Tagalag Fishing Village no longer Valenzuela’s ‘best kept secret’
MANILA, Philippines — Even though Elmar Cruz had been fishing for 28 years in Manila Bay to feed his family of six, he did not think twice about waking up before sunrise on his rest day to go to the unveiling of Valenzuela City’s “best kept secret.”
The 46-year-old fisherman was among the first who showed up for the official launching of the Tagalag Fishing Village on Feb. 15, where people could experience catching different types of fish from ponds, without having to leave Metro Manila.
“We also join fishing competitions, but I don’t really mind if I don’t win. All that matters to me is that I get to do what I love the most,” Cruz told the Inquirer.
Before lunch time, he, along with his siblings and “kumpare” Buddy Rolloque, had caught at least five cream dories weighing around 4 kilograms each at the D Cove Pavilion and Fishing Ground.
The establishment, one of the 22 fishing sites dotting the 1.3-kilometer-long Tagalag Road in Barangay Tagalag where the fishing village is located, had waived the P60 entrance fee for the special occasion. The only charge that visitors like Cruz had to pay for that day was for their catch.
According to the Valenzuela Cultural and Tourism Development Office (Catdo), the standard rate is based on the type and weight of the fish caught.
A kilo of tilapia costs P70 while cream dory or “bangus” (milkfish) go for P120 per kilo.
The barangay of Tagalag — a combination of the Tagalog words “taga” (belonging) and “alog” (a pool of water one can stand in) — is located near the Polo River and Barangay Wawang Pulo, the border between the city and Bulacan province.
According to Jonathan Balsamo, Catdo chief, the body of water that now hosts fishponds used to be a rice field until strong rains dumped by a typhoon in the 1970s left it underwater.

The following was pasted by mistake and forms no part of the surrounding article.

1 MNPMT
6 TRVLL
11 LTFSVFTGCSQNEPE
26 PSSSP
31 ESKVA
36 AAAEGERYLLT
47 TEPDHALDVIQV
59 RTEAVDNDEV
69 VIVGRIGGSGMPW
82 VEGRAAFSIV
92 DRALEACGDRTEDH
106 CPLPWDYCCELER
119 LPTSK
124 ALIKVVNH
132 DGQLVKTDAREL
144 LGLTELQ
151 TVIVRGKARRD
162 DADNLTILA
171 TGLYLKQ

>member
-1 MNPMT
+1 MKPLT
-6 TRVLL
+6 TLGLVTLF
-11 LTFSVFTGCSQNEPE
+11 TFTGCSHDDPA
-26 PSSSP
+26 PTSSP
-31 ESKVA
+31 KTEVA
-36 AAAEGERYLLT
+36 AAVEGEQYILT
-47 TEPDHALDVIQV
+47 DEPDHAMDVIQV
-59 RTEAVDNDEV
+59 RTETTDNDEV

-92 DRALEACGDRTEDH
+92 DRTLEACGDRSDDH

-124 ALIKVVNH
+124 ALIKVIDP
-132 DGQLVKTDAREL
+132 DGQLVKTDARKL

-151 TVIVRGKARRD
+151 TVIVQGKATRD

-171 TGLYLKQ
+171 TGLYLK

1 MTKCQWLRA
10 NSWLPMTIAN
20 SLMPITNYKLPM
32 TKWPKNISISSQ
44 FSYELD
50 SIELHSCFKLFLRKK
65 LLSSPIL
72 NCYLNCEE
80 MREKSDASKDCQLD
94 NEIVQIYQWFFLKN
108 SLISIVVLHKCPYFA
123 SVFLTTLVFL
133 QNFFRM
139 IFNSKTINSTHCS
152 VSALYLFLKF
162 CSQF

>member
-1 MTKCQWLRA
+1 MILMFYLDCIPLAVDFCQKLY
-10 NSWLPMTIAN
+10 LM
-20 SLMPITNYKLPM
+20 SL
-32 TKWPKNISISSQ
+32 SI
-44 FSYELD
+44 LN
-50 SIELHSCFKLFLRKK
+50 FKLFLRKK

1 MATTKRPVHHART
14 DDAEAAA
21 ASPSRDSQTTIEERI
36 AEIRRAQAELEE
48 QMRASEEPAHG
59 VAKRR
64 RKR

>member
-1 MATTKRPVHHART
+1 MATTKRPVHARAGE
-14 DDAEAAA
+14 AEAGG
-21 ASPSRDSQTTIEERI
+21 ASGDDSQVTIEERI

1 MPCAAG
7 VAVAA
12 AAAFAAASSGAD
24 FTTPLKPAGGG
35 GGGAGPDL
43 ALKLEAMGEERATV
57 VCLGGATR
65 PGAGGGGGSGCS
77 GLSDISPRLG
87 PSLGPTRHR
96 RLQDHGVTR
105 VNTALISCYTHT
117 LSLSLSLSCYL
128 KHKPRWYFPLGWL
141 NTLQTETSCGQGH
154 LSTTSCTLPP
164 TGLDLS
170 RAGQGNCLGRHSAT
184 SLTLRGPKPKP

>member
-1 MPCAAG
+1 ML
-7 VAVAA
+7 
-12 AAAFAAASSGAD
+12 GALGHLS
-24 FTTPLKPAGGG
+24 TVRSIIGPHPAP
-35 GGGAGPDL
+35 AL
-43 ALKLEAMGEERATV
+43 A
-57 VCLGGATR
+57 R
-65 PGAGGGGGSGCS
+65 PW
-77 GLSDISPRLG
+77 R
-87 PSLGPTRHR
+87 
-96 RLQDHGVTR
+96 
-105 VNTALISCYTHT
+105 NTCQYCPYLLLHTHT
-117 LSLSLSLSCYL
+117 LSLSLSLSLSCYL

When the floods did not subside, Tagalag eventually became a fishing site, attracting fish from the neighboring Polo, Meycauayan and Colong rivers.
King Urieta, who oversaw the launching as Valenzuela park events head, told the Inquirer that the transformation of the area into an ecotourism attraction was spearheaded by the local government with the help of the Department of Tourism (DOT).
It was a project 10 years in the making with Catdo representatives and barangay officials working tirelessly to get the cooperation of residents and owners of fishponds and other establishments.
Change of mindset
“With a project this big, we had to get the support of the private sector and change the minds of residents who were convinced that they were satisfied with the way they were living,” Urieta said.
Bernard Mendoza, the owner of D Cove, was one of those who saw the advantages of developing the area.
From a handful of visitors, he said that he now gets as many as 30 guests a day, especially on Sundays.
“We’ve been here for years and with the opening of [the fishing village], we expect more customers to come,” he said.
“Who would have thought that it would take just a jeepney ride and a short tricycle trip to reach a place tucked into one of the corners of Metro Manila? You don’t even have to endure traffic and go all the way to the province just for the experience,” Urieta said.
Aside from “pamamansing” or fishing, guests can enjoy the breathtaking sunset at Tagalag Minipark, which features a Visitors’ Center and the “Spirit of Brotherhood” metal sculpture of veteran artist Nixxio Castrillo.
Just a few paces down the road is the 17-hectare Solar Farm that offers a tour of the facility which boasts thousands of solar panels that can generate up to 20.69 megawatts of electricity.
There is also a farm-to-table restaurant, Kainan sa Palaisdaan ni Tata Celo, which serves seafood dishes and Filipino favorites like kare-kare and crispy pata.
But what draws local fishermen such as Cruz and Rolloque to the fishing village are the wide open fishponds with floating nipa huts where they can enjoy each other’s company and compare their catch while breathing in fresh air.
“When you feel a big catch biting on the rod, you won’t feel the heat at all. When you have food for your table, nothing else really matters,” Cruz said.
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